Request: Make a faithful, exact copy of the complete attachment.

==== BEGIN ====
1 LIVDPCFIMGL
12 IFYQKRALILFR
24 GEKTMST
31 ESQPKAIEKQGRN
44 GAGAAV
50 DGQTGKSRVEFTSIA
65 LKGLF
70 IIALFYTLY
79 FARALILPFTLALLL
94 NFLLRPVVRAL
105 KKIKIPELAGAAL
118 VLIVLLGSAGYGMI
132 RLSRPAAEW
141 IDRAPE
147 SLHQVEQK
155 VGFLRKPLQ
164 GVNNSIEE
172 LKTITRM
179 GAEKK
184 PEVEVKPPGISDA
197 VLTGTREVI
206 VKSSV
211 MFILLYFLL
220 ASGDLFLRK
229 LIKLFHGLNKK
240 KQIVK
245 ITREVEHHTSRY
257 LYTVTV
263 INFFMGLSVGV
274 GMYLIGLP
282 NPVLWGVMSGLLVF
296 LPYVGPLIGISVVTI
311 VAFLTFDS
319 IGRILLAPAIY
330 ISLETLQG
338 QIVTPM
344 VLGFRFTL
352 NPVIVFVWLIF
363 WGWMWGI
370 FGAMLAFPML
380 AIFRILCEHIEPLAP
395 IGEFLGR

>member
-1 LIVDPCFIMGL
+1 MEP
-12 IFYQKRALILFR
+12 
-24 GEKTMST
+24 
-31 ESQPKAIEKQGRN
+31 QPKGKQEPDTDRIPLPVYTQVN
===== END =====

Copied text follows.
1 LIVDPCFIMGL
12 IFYQKRALILFR
24 GEKTMST
31 ESQPKAIEKQGRN
44 GAGAAV
50 DGQTGKSRVEFTSIA
65 LKGLF
70 IIALFYTLY
79 FARALILPFTLALLL
94 NFLLRPVVRAL
105 KKIKIPELAGAAL
118 VLIVLLGSAGYGMI
132 RLSRPAAEW
141 IDRAPE
147 SLHQVEQK
155 VGFLRKPLQ
164 GVNNSIEE
172 LKTITRM
179 GAEKK
184 PEVEVKPPGISDA
197 VLTGTREVI
206 VKSSV
211 MFILLYFLL
220 ASGDLFLRK
229 LIKLFHGLNKK
240 KQIVK
245 ITREVEHHTSRY
257 LYTVTV
263 INFFMGLSVGV
274 GMYLIGLP
282 NPVLWGVMSGLLVF
296 LPYVGPLIGISVVTI
311 VAFLTFDS
319 IGRILLAPAIY
330 ISLETLQG
338 QIVTPM
344 VLGFRFTL
352 NPVIVFVWLIF
363 WGWMWGI
370 FGAMLAFPML
380 AIFRILCEHIEPLAP
395 IGEFLGR

>member
-1 LIVDPCFIMGL
+1 MEP
-12 IFYQKRALILFR
+12 
-24 GEKTMST
+24 
-31 ESQPKAIEKQGRN
+31 QPKGKQEPDTDRIPLPVYTQVN